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King County has opened what they call the “Express Library” — a building with no staff available for public service where customers can pick up their holds, browse a small paperback collection, search the catalog on a locked-down computer station, and use a telephone to call another nearby staffed library.  From the Library Journal story:

To get into the building, patrons must scan or type in their library card number, but books can be returned via a book drop outside. How to maintain security? Cameras both inside and outside the building.

My questions really revolve around whether this saves the library much money at all.  In talking with one of my colleagues, we came up with the following costs that still exist at his location:

  • rent of the building & parking lot
  • utilities (lights, heat, phone, broadband for the limited computer access)
  • garbage collection
  • cleaning service
  • materials delivery service
  • staffing on the other end of that phone line to help people
  • Plus you really will need staffing at the location to drop off and organize holds on the shelf, restock the browsing collection, check in the returned items, reboot the computers when they undoubtedly fail, etc.

So, for the cost of some computer cameras and a card-based door entry system, your library can also get rid of all of its staff apparently.  While I am not opposed to a holds-pickup station somewhere in your community, I do think it’s a bit of a stretch to call it a “library.”

It raises the question–what makes a library a library?  And not just because there aren’t live staff there.  There is not a full browsing collection of materials, no internet-enabled computers, no wifi, no rooms to read or study in, no programs, etc.  If someone said “Either you shut down this facility entirely, or take this $40,000 to install security cameras & a door lock and keep it open as a holds-pickup station,” of course I’d take the money and have something rather than nothing.  But I truly, truly wonder how much this facility actually saves…and what its true cost is in the neighborhood they serve.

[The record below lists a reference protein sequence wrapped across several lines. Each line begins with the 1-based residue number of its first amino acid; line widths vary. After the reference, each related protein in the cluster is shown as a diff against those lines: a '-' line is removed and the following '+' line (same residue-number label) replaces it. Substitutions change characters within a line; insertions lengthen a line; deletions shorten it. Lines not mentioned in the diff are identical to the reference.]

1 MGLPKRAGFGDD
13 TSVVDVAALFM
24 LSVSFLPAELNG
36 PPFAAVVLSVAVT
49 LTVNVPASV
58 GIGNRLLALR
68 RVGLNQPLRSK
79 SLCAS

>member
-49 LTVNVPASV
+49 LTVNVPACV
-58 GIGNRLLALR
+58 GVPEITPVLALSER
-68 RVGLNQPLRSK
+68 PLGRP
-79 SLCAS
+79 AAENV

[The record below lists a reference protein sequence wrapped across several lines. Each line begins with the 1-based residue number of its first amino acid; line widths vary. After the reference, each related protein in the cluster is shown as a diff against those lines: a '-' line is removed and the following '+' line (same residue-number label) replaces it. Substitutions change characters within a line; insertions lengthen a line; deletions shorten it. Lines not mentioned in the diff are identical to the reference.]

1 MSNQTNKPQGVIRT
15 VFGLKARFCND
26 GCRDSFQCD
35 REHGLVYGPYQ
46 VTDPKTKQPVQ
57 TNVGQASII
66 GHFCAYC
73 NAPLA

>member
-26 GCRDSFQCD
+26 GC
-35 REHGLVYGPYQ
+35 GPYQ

In times like these when we are all facing budget cuts, I think we need to really think about what we’re getting for our money–for both facilities/capital and staff expenditures.  What is the return on investment?  What is the real cost of operating a physical location?  What about turning more to virtual services (a topic for a future blog post)?

At what point does a library become a used book store?  A drive-in book pick-up station?  At what point does a library cease to be a library?

“Staffless “library” opens up in King County”

  1. Tweets that mention Staffless “library” opens up in King County | Librarian in Black Blog – Sarah Houghton-Jan -- Says:

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  3. indigo Says:

    Honestly, this is pretty much how I use my local library. The Multnomah County Library here in Portland has a great collection, but my neighborhood branch has in the past 5 years given over most of its shelf space to holds, and expanded their computer terminals. There are fewer books on-site, and the idea of going to the library in the hopes of finding the exact book I’m looking for, I might as well play the lottery. So, instead I just go on their excellent website, browse the collection for the title I’m looking for, put it on hold, and wait for it to show up at the local branch. I hate to see the library get less use in favor of the online catalog, but I fear that this is just one of the realities of our increasingly technologized society.